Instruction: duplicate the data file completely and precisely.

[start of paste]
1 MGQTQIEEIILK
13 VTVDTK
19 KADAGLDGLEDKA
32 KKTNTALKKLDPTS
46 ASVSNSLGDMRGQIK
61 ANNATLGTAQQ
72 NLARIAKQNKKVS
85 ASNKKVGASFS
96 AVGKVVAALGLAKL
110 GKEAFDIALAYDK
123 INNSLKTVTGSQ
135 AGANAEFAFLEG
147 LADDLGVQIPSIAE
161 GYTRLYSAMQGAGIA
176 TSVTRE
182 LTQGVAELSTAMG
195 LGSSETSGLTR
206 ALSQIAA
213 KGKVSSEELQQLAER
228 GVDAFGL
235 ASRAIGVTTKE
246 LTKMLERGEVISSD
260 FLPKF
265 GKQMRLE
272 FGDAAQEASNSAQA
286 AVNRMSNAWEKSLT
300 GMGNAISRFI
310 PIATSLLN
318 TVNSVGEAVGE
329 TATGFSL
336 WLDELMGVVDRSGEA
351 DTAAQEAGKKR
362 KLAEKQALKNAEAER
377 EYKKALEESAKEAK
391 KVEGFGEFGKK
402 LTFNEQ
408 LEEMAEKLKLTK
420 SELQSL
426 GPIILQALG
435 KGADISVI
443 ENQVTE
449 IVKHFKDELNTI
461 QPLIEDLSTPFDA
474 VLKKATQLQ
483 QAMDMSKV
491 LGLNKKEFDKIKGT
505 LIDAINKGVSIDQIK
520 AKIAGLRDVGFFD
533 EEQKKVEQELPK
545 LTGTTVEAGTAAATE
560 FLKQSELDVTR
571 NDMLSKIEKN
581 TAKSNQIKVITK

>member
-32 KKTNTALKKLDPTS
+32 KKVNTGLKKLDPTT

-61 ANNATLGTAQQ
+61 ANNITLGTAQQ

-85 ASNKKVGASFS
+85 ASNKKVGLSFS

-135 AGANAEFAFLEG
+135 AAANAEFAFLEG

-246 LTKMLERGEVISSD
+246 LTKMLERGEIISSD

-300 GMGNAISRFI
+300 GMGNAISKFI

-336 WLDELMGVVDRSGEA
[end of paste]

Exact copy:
1 MGQTQIEEIILK
13 VTVDTK
19 KADAGLDGLEDKA
32 KKTNTALKKLDPTS
46 ASVSNSLGDMRGQIK
61 ANNATLGTAQQ
72 NLARIAKQNKKVS
85 ASNKKVGASFS
96 AVGKVVAALGLAKL
110 GKEAFDIALAYDK
123 INNSLKTVTGSQ
135 AGANAEFAFLEG
147 LADDLGVQIPSIAE
161 GYTRLYSAMQGAGIA
176 TSVTRE
182 LTQGVAELSTAMG
195 LGSSETSGLTR
206 ALSQIAA
213 KGKVSSEELQQLAER
228 GVDAFGL
235 ASRAIGVTTKE
246 LTKMLERGEVISSD
260 FLPKF
265 GKQMRLE
272 FGDAAQEASNSAQA
286 AVNRMSNAWEKSLT
300 GMGNAISRFI
310 PIATSLLN
318 TVNSVGEAVGE
329 TATGFSL
336 WLDELMGVVDRSGEA
351 DTAAQEAGKKR
362 KLAEKQALKNAEAER
377 EYKKALEESAKEAK
391 KVEGFGEFGKK
402 LTFNEQ
408 LEEMAEKLKLTK
420 SELQSL
426 GPIILQALG
435 KGADISVI
443 ENQVTE
449 IVKHFKDELNTI
461 QPLIEDLSTPFDA
474 VLKKATQLQ
483 QAMDMSKV
491 LGLNKKEFDKIKGT
505 LIDAINKGVSIDQIK
520 AKIAGLRDVGFFD
533 EEQKKVEQELPK
545 LTGTTVEAGTAAATE
560 FLKQSELDVTR
571 NDMLSKIEKN
581 TAKSNQIKVITK

>member
-32 KKTNTALKKLDPTS
+32 KKVNTGLKKLDPTT

-61 ANNATLGTAQQ
+61 ANNITLGTAQQ

-85 ASNKKVGASFS
+85 ASNKKVGLSFS

-135 AGANAEFAFLEG
+135 AAANAEFAFLEG

-246 LTKMLERGEVISSD
+246 LTKMLERGEIISSD

-300 GMGNAISRFI
+300 GMGNAISKFI

-336 WLDELMGVVDRSGEA